- Posted February 1, 2014 by
Medicare Part D Might See Changes
People who rely on Medicare might soon have to worry about how to pay for some prescription drug costs. While this is an occurrence for a lot of people who have a considerable number of prescriptions to have filled on a regular basis, an end is usually in sight when the coverage gap closes.
A new rule has been proposed by the Centers for Medicare and Medicaid Services that would significantly change Medicare Part D coverage. As it stands now, "substantially all" prescription medications are covered. There are some that are exempt, such as fertility medications. If the new law goes into effect, specific drugs in each category of the formulary might be removed from coverage.
For people who aren't on these drugs, the changes might seem insignificant. It is important to remember that different medications have different compositions. This means that a lot of these drugs aren't interchangeable because they may have different effects. By reducing the number of available drugs in each class, the CMS is essentially saying that people will have to live with medications that might be ineffective if they don't want to pay for those drugs out-of-pocket.
One example of how the availability of drugs will be limited under the new proposal deals with mental health medications. Under the current formulary, there are 23 generic and 7 brand name medications available. If the new proposal goes into effect, this number will be reduced to 9 generic drugs that can be used to care for beneficiaries with mental health concerns. This will make it much more difficult for budget-minded Medicare beneficiaries who are suffering from a mental illness to get adequate pharmaceutical treatment. In 2011, Medicare beneficiaries who received income-based financial assistance accounted for 83% of the total number of antipsychotic prescriptions filled by Medicare Part D.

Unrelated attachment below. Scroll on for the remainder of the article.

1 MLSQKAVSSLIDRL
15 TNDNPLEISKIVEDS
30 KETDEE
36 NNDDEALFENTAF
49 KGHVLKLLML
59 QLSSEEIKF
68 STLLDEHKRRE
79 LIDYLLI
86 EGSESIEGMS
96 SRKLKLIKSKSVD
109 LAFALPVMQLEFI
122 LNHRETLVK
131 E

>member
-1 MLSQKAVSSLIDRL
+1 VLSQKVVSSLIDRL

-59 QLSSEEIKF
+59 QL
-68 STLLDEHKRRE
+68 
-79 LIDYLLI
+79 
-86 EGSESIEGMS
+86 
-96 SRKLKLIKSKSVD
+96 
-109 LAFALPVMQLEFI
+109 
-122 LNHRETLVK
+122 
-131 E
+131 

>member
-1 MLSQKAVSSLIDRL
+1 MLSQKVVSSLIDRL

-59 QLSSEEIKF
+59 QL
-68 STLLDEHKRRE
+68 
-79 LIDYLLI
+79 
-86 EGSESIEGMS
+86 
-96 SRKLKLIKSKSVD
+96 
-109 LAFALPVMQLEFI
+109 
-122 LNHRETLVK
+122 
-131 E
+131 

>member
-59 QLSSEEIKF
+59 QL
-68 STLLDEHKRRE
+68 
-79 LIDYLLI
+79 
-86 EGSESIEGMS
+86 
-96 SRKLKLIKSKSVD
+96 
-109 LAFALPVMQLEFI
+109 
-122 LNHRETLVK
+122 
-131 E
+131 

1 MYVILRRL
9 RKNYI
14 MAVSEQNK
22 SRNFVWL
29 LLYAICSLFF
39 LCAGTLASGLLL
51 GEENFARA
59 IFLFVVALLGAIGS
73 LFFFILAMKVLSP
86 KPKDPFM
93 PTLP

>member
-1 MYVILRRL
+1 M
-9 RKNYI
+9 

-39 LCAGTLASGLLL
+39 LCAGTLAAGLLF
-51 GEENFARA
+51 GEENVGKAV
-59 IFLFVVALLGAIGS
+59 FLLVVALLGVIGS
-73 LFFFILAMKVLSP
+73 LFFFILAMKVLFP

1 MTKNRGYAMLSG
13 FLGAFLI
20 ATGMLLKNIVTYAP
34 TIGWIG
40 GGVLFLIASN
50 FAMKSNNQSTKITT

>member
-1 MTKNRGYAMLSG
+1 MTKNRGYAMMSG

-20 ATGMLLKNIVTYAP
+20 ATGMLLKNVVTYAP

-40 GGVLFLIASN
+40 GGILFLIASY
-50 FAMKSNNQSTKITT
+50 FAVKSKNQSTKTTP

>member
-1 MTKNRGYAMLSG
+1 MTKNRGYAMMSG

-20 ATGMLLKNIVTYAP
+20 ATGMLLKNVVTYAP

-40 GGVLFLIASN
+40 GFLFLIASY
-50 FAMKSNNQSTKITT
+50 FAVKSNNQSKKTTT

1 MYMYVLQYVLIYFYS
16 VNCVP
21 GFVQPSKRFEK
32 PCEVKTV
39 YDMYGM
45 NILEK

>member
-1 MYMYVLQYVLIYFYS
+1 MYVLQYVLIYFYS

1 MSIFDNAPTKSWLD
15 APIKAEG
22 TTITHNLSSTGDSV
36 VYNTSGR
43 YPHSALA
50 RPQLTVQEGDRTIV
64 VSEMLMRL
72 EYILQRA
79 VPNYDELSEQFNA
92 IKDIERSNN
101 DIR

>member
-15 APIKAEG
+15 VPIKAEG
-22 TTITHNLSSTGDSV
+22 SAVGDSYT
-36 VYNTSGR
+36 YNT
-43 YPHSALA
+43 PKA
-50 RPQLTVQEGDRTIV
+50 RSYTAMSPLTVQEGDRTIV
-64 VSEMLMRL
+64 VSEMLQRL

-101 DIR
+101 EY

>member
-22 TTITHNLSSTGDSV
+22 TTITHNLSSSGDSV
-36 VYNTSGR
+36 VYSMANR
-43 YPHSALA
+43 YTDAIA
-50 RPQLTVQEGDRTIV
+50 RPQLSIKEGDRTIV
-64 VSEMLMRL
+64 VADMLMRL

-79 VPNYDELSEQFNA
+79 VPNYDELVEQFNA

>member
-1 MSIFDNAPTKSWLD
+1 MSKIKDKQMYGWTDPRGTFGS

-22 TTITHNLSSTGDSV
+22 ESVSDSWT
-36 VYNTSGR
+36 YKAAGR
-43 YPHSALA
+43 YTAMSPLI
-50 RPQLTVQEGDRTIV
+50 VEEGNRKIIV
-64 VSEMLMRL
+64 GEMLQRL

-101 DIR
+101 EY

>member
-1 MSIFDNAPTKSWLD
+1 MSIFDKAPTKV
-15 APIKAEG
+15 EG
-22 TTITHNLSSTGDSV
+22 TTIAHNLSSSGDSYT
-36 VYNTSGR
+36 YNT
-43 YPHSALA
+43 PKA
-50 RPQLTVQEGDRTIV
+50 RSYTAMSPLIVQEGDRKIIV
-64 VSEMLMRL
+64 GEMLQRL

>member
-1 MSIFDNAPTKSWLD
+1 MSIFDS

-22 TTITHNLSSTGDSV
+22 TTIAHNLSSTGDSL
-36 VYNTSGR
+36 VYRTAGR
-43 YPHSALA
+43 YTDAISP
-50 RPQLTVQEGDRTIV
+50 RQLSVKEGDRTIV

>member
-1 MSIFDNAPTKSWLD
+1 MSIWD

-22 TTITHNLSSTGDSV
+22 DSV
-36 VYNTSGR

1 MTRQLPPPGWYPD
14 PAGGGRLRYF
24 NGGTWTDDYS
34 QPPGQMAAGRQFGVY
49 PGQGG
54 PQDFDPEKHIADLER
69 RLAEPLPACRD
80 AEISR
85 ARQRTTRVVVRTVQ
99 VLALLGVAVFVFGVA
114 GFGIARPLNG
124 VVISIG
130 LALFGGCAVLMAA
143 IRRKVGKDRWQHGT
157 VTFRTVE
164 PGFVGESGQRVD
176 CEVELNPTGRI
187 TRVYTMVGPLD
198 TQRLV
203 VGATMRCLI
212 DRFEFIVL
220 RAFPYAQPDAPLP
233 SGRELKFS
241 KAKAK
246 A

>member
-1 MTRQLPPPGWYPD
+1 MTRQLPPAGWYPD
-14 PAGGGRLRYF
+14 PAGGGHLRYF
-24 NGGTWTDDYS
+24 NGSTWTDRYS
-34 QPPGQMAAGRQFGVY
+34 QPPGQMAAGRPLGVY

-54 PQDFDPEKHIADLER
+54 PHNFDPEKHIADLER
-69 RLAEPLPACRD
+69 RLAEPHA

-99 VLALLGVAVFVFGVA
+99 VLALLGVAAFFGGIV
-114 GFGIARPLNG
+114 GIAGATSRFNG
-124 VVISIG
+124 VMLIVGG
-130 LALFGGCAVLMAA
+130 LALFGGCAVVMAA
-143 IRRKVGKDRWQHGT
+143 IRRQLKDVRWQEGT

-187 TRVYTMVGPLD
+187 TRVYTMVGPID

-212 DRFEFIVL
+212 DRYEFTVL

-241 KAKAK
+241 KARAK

Reducing the number of prescription drugs available on the Medicare Part D formulary might seem like a good way to manage costs. The truth here is that more emphasis needs to be placed on helping patients learn how to manage chronic illnesses effectively instead of simply cutting off the medications they need.
Many of the elderly who are Medicare beneficiaries are barely surviving now on the limited income they have available. If they are expected to pay out-of-pocket for the drugs currently covered, they may have to make the choice between those life-saving medications and other life necessities.